President Jacob Zuma’s Freedom Day announcement to cut the sentences of many prisoners by six to 18 months is flawed, say prisoners themselves.
The move, applied specifically to those serving time for non-violent crimes, wouldn’t solve overcrowding or induce inmates to commit fewer crimes, said some Pretoria Central Prison inmates.
“It is useless, because these criminals will be back in here in no time,” said lifer Sipho Lindani. He and other prisoners said the Presidency should change its strategy because petty criminals did regular “visitations” to jail.
Those who were in for “hard crime”, they said, never benefited from any pardon from the state, despite the rehabilitative programmes they went through and their commitment to improving the community around them.
Sibongile Nkabine said she had 55 days left on her sentence, and while she was extremely happy to be going home, she said it was highly unfair for those inmates who had worked hard inside prison, excelling in the programmes they went through, acquiring skills and working effectively with youth programmes.
She said: “We work together and we all know how rehabilitated they become. The system should not be leaving them out of a chance to go back into the community to live a normal life.”
Margo Gouws, who was arrested for drug trafficking, said yesterday: “I do not qualify for remission and right now I am stressed and depressed and suffer from anxiety because I know that no crime is better than another.”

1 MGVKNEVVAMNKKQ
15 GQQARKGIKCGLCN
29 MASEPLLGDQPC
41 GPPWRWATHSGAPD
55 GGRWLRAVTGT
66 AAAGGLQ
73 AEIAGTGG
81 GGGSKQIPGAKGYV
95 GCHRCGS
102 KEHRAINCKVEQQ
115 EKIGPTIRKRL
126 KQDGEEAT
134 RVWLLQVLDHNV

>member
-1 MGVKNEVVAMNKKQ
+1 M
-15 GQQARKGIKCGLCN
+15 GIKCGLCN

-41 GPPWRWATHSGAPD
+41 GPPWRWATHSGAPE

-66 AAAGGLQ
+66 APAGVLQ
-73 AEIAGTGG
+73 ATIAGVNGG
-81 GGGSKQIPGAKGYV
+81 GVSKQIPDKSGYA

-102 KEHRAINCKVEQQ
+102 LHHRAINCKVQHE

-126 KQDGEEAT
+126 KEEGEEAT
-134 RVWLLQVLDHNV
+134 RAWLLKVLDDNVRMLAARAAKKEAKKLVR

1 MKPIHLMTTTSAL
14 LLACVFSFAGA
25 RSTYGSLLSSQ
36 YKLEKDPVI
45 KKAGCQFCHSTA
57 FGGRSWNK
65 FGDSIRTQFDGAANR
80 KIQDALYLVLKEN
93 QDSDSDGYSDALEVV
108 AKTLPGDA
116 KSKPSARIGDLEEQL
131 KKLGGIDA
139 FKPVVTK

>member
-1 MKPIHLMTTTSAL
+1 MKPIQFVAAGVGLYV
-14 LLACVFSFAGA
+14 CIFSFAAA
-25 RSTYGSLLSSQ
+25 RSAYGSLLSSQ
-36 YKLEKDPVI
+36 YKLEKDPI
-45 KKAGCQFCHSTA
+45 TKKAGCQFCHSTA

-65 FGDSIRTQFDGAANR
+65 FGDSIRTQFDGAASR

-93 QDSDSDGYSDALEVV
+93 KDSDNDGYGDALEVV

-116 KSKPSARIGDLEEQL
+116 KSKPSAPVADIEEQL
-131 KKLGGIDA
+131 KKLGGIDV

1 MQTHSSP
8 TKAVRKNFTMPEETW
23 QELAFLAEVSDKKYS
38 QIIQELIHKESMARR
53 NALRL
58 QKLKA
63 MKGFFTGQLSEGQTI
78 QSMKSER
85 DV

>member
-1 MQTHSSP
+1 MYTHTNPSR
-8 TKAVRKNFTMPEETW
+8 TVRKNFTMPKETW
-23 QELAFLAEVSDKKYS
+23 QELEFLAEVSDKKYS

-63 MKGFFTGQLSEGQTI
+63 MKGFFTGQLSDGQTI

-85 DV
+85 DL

On Saturday, Minister of Correctional Services Nosiviwe Mapisa-Nqakula said the remission, which qualifies 20 855 for immediate release, would have a major impact on the current overcrowding of prisons, which was crippling the state. Pretoria Central is 180 percent overcrowded.
Pretoria area commissioner Zeblon Monama said: “Those who committed economic crimes, between zero to five years, will be released immediately, but those for crimes like fraud, violent and aggressive crimes will remain here.” He said a responsible system was being used to identify deserving criminals.
The first group will be released by May 13, and the rest by the end of July. They would go through the required pre-release programmes, Monama said.
Opposition to the announcement by the president has been coming in since the announcement was made, with the DA saying it undermined the judicial processes, independence and the considerations made by judges when handing down sentences.
The Azanian People’s Organisation said the blanket remissions were being used as a diversion for Zuma to reprieve his former financial adviser and personal friend Schabir Shaik.